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Comorbidity in ADHD

Comorbidity in ADHD

1.1. What is comorbidity

Comorbidity refers to mental disorders that coexist (conditionally independently) and typically often occur together.

Comorbid disorders are characterized by the fact that their joint occurrence is supercoincidental. It follows that the respective disorders must have at least partial common causes or must be mutually (co-)caused. This opens a view on the possible causes of ADHD.

Mental disorders are very common. Experts estimate a lifetime prevalence of up to 66% for mental disorders. This means that 2/3 of all people suffer from a mental disorder at some point in their lives, with many merely going undetected because those affected do not seek treatment.1

Many of the disorders listed as comorbidities under 2. for children and under 3. for adults arise in the same way as ADHD

  • Purely genetic (frequent)
  • By environmental stress alone (quite rare)
  • Due to an interaction of genes + environment (frequent)

ADHD is often accompanied by comorbid disorders. Which disorder should be treated first is likely to be determined by the degree of distress.

See ⇒ for more information Treatment prioritization for comorbidities In the article ADHD treatment guide in the chapter Treatment and therapy.

1.2. Comorbidity in ADHD

Children with ADHD are 60-100% likely to suffer from at least one psychopathological comorbidity (e.g., tic disorder, depression, social behavior disorder, and others).23
An average of 1.4 comorbidities were found in n = 174 ADHD-affected adults studied 4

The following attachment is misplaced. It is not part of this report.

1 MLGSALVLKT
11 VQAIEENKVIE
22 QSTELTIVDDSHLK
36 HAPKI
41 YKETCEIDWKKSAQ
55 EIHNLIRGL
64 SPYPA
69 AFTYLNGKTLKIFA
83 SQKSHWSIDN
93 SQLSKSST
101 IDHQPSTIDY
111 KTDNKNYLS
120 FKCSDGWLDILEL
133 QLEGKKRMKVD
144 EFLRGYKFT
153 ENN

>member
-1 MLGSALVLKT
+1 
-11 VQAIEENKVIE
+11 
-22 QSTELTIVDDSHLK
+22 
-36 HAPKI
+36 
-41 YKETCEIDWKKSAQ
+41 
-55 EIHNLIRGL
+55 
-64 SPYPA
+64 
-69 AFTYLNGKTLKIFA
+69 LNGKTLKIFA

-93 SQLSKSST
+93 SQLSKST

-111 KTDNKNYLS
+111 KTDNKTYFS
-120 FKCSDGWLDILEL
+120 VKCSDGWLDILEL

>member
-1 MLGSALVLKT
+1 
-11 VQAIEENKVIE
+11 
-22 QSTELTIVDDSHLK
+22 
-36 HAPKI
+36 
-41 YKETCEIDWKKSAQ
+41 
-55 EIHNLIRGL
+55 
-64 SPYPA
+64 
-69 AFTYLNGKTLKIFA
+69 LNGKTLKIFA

Among 575 adults with ADHD, one study found 52.4% had at least one comorbidity (32.9% had one, 12.7% had two, 3.8% had three, and 3% had four comorbidities).5
One study found mental health comorbidities in 53.9% of 5,840 ADHD sufferers.6

1.3. Literature

A particularly good book on comorbidities in ADHD recommended by Müller et al:7

Brown (2009): ADHD comorbidities, Handbook for ADHD complications in children and adults. American Psychiatric Press, Washington DC

  1. Jules Angst (2001), persönlicher Brief an H. Hinterhuber, aus P. Hofmann (Hrsg.) (2002): Dysthymie. Anmerkung: Prof. Dr. Jules Angst von der Psychiatrischen Universitätsklinik Zürich gehörte während seiner aktiven Zeit als Arzt und Wissenschaftler zu den international bekanntesten und renommiertesten epidemiologisch tätigen Psychiatern. Seine oben dargestellte Überzeugung wird von vielen Fachkollegen geteilt.“ Zitiert aus Faust, DYSTHYMIE: CHRONISCHE DEPRESSIVE VERSTIMMUNG

  2. Gillberg, Gillberg, Rasmussen, Niklasson (2004): Co-existing disorders in ADHD—Implications for diagnosis and intervention; Article in European Child & Adolescent Psychiatry 13 Suppl 1(S1):I80-92 · February 2004; DOI: 10.1007/s00787-004-1008-4

  3. Schmitt (2014): Veränderungen des QEEG bei Kindern mit einer ADHS nach Neurofeedback-Training der langsamen kortikalen Potentiale; Dissertation, S. 9

  4. Müller, Candrian, Kropotov (2011): ADHS – Neurodiagnostik in der Praxis, S. 17

  5. Ohnishi, Kobayashi, Yajima, Koyama, Noguchi (2020): Psychiatric Comorbidities in Adult Attention-deficit/Hyperactivity Disorder: Prevalence and Patterns in the Routine Clinical Setting. Innov Clin Neurosci. 2019 Sep 1;16(9-10):11-16. PMID: 32082943; PMCID: PMC7009330.

  6. Slaby, Hain, Abrams, Mentch, Glessner, Sleiman, Hakonarson (2022): An electronic health record (EHR) phenotype algorithm to identify patients with attention deficit hyperactivity disorders (ADHD) and psychiatric comorbidities. J Neurodev Disord. 2022 Jun 11;14(1):37. doi: 10.1186/s11689-022-09447-9. PMID: 35690720; PMCID: PMC9188139.

  7. Müller, Candrian, Kropotov (2011): ADHS – Neurodiagnostik in der Praxis, Seite 16